Date and Time of the Query: 2019-04-24 T04:54:40 PDT
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Notes for object NGC 3073

6 note(s) found in NED.

1. 2004ApJS..151..193S
Re:NGC 3073
Tracing the wind out to such large distances strengthens the case that
the peculiar H I distribution of the dwarf galaxy NGC 3073 (10.0' away
from NGC 3079, corresponding to a minimum physical separation of 49.7
kpc) is due to a wind from NGC 3079 (Irwin et al. 1987) ram-pressure
stripping the ISM of this dwarf galaxy. If this is occurring, there
should be X-ray and H{alpha} emission associated with a bow shock
upstream from NGC 3073 (similar to the Lehnert et al. 1999 model for the
cloud found 11 kpc to the north of M82). We find no statistically
significant level of X-ray emission associated with NGC 3073 itself. The
upper limit on the soft X-ray emission within a 2' diameter aperture
centered on NGC 3073 (this extends ~1' ~ 5 kpc further upstream than the
H I) is less than 1.3 x 10^-3^ counts s^-1^ (3 {sigma}, 0.3-2.0 keV
energy band). Assuming a total absorbing column equal to the foreground
Galactic column of NH = 2 x 10^20^ cm^-2^, emission from a hot plasma with
a temperature similar to what Lehnert et al. (1999) found for the M82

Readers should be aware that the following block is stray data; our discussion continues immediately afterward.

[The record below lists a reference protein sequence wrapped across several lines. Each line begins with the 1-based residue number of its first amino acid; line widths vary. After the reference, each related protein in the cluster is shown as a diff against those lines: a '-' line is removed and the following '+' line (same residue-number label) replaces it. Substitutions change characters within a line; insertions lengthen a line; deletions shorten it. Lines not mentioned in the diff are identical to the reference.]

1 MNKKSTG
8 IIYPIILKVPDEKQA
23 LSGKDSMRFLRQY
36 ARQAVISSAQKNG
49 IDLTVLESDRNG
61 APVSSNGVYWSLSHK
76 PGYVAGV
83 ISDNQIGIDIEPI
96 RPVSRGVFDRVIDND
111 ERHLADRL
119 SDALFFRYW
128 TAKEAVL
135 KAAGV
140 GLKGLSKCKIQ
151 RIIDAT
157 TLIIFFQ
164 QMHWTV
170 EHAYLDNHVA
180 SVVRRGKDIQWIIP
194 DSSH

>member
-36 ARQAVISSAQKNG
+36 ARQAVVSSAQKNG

northern cloud (kT {approx} 0.8 keV), and using the appropriate spectral
responses, this corresponds to a flux limit of fX < 6 x 10^-1^5 ergs s^-1^
cm^-2^, and L_X_ < 2 x 10^38^ ergs s^-1^. By way of comparison, the M82
northern cloud has a soft X-ray luminosity of 2 x 10^38^ ergs s^-1^ and
a very similar H{alpha}luminosity. Were the M82 northern cloud at a
distance of 50 kpc from M82, we might expect its X-ray and
H{alpha}luminosities to be a factor of (50/11)^2^ ~ 20 times fainter,
given that it would intercept a significantly smaller fraction of the
superwind's mechanical energy. Deep optical imaging may be a promising
way of determining whether there really is a bow shock with luminosity
L_H{alpha}_~ L_X_ ~ 10^37^ ergs s^-1^ upwind of NGC 3073 (to our
knowledge this has not been attempted, despite it being suggested by
Irwin et al. 1987).

2. 1995ApJS...98..477H
Re:NGC 3073
An H II region spectrum coupled with deep Balmer absorption lines
indicate that the stellar population of NGC 3073 is very young.
Filippenko & Sargent (1992 and references therein) postulate that the
copious star formation observed in NGC 3073 might have been triggered by
the superwind from NGC 3079 (see above), which, in projection, points in
the direction of NGC 3073.

3. 1976RC2...C...0000d
Re:NGC 3073
= MRK 0131
= Holm 156b
Pair with NGC 3079 (Holm 156a) at 10 arcmin
Photometry (10 Color):
Ap. J., 179, 731, 1973.
Spectrum: Previously reported as blue continuum with no lines
Ap. J., 173, 7, 1972.

4. 1973UGC...C...0000N
Re:UGC 05374
E pec? (de Vaucouleurs)
UGC 05387 at 9.9

5. 1964RC1...C...0000d
Re:NGC 3073
= Holm 156b
Pair with NGC 3079 (Holm 156a) at 10 arcmin.

6. 1918PLicO..13....9C
Re:NGC 3073
Very bright; fading out rapidly toward the edges; round, 0.3' in diameter,

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